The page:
Even as we continue to analyze the latest round of DCAS data and await detailed school-by-school results, work is underway on the future Delaware state assessment.
One of two multi-state assessment consortia formed in the wake of Race to the Top, the Smarter Balanced Assessment Consortium (SBAC) is developing ELA and math assessments that are aligned to both the Common Core and college readiness expectations. In September 2011, Delaware officially signed on as a governing member of SBAC, and is one of 27 states participating in its development and eventual implementation. This summer, teachers from SBAC governing states are working to develop over 5,000 test items for the assessment that will be ready for field testing as early as next school year.
DCAS has been a gradual departure from the traditional model of standardized tests. Like its predecessor, the DSTP, most questions on the DCAS are multiple choice questions, with occasional items that better utilize the functionality of a computer-based exam (eg, math questions that require student to graph or science questions predicting the effect of a physical phenomenon). Smarter Balanced will continue this evolution, replacing selected-response questions with primarily constructed-response questions. Like the Common Core itself, Smarter Balanced will test not only factual recall but problem-solving and critical-thinking skills, too. Each test will also include multiple “performance tasks” – multi-step extended-response questions that will ask students to analyze new information and apply existing knowledge to a real-world scenario.
Field testing – non-graded questions included in the DCAS – will commence this upcoming school year, with full implementation planned for the 2014-15 school year. We know successful implementation will require additional work from teachers, administrators, and the Delaware Department of Education, particularly in a few key areas:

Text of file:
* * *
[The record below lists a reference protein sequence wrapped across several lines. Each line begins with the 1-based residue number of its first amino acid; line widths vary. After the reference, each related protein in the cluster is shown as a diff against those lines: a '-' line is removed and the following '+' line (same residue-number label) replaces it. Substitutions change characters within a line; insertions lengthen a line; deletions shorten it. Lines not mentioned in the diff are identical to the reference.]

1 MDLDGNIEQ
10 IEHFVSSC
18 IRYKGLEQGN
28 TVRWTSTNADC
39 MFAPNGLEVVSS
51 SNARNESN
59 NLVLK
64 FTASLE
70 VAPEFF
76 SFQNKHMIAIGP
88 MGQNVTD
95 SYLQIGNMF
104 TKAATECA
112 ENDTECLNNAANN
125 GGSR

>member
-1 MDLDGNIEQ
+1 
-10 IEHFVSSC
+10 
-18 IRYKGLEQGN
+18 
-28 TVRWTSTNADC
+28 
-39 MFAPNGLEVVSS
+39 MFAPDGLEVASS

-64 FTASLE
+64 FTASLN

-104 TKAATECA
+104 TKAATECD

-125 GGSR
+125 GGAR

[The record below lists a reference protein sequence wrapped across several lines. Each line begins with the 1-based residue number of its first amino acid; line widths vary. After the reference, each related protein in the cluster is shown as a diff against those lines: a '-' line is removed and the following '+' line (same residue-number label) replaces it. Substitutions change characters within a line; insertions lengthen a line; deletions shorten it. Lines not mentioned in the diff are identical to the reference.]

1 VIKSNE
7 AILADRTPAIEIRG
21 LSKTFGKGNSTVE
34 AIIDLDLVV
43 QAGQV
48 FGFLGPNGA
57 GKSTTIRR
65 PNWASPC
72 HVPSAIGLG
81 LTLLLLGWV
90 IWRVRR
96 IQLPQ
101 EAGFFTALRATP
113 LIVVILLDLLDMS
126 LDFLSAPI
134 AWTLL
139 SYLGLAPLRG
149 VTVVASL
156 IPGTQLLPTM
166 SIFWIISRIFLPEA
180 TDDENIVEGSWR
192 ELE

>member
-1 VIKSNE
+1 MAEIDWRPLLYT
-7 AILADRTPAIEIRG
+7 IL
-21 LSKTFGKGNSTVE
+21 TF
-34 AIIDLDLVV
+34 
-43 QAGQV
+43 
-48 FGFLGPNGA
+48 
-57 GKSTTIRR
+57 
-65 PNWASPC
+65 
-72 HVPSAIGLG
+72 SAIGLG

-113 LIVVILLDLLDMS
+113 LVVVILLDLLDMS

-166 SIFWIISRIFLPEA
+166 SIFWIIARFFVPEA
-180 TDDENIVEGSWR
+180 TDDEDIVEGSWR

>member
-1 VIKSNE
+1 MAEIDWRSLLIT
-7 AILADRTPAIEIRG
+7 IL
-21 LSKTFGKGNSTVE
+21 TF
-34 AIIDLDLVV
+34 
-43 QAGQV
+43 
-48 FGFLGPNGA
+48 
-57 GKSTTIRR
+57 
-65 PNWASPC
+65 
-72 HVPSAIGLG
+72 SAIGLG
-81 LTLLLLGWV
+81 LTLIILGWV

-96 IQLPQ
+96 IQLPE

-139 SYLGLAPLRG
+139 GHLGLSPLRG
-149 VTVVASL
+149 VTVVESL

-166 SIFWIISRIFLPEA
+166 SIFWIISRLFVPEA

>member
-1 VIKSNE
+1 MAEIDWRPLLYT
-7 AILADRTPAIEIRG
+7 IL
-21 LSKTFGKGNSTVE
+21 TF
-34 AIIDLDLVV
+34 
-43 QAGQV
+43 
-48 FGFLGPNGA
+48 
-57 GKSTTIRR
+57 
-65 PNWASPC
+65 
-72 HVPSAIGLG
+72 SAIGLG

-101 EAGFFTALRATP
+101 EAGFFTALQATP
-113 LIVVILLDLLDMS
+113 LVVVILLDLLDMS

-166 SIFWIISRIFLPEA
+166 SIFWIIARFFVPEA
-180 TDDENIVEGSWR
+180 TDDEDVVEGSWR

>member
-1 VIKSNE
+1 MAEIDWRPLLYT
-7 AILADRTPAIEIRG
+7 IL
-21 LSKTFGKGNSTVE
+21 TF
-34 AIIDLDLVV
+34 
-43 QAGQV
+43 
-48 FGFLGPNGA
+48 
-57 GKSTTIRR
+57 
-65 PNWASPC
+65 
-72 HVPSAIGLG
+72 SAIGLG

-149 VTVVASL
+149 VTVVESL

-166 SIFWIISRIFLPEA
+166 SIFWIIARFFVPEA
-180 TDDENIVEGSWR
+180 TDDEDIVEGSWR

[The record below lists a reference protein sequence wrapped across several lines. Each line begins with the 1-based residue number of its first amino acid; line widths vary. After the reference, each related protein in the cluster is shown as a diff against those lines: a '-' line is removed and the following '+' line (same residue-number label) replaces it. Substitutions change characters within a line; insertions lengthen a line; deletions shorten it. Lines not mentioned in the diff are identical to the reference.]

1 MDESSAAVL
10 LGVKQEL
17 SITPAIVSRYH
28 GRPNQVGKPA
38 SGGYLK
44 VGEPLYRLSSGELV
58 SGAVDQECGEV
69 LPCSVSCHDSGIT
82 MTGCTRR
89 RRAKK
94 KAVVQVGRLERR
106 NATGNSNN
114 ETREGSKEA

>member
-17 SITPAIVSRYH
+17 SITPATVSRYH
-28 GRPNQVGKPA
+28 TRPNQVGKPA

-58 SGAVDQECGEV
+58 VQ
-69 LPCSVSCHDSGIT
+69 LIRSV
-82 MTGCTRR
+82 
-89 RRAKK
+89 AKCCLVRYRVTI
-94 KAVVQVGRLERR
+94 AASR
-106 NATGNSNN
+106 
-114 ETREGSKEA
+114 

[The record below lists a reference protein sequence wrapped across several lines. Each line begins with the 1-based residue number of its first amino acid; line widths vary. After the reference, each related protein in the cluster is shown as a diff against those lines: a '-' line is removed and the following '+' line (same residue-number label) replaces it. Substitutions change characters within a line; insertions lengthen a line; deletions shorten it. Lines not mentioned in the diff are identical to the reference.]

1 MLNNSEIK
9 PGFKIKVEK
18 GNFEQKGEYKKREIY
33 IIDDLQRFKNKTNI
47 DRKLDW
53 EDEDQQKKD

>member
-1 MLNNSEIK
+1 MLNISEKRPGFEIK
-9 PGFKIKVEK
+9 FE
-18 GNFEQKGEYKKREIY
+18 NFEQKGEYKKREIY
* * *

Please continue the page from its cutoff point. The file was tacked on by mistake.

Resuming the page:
- Communication: One success of RTTT has been the state’s commitment to data-informed instruction. In converting to the new assessment, it is important that SBAC is presented as an iterative improvement of DCAS that will offer teachers more helpful data and more rigorous support materials.
- Alignment: Because SBAC is formulating a national test, and because test items are being written from scratch, we need to expect full and thorough alignment with the Common Core by 2014. While it has always been the goal to align DCAS with Common Core by this time, we should expect neither wiggle room for implementation nor overlap with current state standards.
- Reporting: Last year, we noted that the new state assessment represented a reset for student performance data. Because the new test held students to a higher bar, there was not a fair or rigorous way to analyze year-over-year growth. Will there be a way to compare data pre- and post-SBAC implementation? If not, how will that effect testing over the next two school years? And, most importantly, how will we stack up against other states once we finally have an apples-to-apples comparison?
- Performance Tasks: Most students do not have experience with performance-task assessments. For that reason, it will be important for teachers to prepare students with practice assessments and other test-taking strategies. We know preparing students for item types is an important part of standardized assessment; when students take a test unprepared for the question types, it is impossible to determine whether represent a knowledge or assessment problem.
Many of these same concerns were raised about the DCAS years ago. I’ve administered the DCAS for two years now and used the data it produces in my classroom frequently. While there were some bumps along the road, the DCAS has become a tremendously useful tool in unit preparation. With training, clear communication, and teacher involvement, I am confident SBAC as well will further both data-driven instruction and student achievement.